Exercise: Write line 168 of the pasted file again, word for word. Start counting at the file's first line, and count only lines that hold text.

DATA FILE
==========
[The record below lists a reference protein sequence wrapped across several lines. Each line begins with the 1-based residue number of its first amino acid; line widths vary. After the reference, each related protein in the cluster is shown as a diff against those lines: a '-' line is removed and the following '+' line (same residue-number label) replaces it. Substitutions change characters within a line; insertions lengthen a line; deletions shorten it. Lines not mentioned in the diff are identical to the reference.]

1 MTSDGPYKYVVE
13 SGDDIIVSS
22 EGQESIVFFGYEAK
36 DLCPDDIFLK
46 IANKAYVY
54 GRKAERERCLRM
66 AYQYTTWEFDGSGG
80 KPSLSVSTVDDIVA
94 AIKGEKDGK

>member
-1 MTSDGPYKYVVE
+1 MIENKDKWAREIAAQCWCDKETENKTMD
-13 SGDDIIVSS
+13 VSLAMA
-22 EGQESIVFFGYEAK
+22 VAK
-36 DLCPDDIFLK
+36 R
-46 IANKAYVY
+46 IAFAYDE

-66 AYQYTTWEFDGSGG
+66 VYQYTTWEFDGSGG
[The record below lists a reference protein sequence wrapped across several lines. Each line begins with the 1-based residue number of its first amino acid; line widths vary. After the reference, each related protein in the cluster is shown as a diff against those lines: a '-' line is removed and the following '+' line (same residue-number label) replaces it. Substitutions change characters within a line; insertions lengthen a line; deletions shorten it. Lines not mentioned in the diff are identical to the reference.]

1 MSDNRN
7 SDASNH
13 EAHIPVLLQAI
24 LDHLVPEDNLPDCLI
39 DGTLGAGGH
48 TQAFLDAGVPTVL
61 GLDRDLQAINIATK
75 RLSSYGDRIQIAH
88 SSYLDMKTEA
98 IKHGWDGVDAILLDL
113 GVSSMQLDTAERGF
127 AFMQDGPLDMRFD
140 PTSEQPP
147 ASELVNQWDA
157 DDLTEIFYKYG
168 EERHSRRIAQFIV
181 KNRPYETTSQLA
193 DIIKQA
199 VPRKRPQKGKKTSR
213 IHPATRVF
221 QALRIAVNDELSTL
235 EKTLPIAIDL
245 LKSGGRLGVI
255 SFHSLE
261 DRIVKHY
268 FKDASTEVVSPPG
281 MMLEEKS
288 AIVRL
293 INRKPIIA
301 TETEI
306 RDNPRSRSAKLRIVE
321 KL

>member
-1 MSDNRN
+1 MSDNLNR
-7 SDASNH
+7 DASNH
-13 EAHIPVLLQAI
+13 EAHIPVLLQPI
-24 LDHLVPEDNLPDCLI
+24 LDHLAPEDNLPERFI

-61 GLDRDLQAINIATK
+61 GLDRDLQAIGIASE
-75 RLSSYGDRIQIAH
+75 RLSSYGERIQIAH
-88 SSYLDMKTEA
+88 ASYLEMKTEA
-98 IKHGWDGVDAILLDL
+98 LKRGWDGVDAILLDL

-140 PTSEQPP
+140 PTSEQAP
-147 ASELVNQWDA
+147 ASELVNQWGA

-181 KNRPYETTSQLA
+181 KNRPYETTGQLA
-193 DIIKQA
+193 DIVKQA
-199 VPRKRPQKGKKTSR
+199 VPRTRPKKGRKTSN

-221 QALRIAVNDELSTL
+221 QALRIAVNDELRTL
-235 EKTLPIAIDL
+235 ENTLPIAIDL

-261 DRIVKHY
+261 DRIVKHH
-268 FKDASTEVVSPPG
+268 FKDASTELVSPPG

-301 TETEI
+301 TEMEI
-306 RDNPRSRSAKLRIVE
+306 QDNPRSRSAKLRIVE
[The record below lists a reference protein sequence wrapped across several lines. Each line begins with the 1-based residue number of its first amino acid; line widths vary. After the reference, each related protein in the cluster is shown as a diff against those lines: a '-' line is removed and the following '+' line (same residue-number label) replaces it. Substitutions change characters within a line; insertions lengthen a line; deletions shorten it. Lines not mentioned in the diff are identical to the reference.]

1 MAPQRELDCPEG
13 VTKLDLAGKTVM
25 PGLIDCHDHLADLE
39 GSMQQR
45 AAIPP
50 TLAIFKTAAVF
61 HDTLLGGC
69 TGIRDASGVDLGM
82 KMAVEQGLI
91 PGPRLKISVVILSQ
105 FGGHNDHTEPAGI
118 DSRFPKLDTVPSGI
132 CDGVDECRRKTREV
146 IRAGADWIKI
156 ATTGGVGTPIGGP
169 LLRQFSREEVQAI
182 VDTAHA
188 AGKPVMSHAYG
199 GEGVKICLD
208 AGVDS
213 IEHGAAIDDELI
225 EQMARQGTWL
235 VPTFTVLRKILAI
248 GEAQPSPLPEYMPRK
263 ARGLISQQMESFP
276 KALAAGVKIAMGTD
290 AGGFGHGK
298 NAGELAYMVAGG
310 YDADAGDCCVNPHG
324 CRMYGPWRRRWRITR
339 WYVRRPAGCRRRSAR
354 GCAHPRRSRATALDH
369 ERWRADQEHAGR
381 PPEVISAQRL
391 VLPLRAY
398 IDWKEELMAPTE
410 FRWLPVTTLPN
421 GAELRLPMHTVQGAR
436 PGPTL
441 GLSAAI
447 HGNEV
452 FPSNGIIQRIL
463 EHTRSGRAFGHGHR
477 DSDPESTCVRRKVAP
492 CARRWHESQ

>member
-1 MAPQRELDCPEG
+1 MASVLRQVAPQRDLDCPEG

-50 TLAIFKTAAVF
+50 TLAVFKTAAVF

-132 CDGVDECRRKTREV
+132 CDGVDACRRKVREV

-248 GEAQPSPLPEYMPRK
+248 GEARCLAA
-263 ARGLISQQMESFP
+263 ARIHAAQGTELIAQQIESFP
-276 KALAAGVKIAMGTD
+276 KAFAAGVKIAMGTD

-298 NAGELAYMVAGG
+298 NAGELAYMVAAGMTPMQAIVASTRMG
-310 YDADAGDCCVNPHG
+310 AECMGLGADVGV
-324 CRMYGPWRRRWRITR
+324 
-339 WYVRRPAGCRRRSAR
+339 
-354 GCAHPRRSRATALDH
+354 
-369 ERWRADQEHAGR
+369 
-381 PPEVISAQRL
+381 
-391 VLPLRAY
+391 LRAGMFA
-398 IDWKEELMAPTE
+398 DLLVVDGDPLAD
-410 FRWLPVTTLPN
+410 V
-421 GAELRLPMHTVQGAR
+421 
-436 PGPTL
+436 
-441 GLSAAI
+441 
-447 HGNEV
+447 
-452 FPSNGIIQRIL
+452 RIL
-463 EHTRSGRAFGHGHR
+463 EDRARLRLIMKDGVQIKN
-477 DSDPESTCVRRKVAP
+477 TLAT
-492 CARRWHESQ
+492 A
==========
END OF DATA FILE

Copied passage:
+381 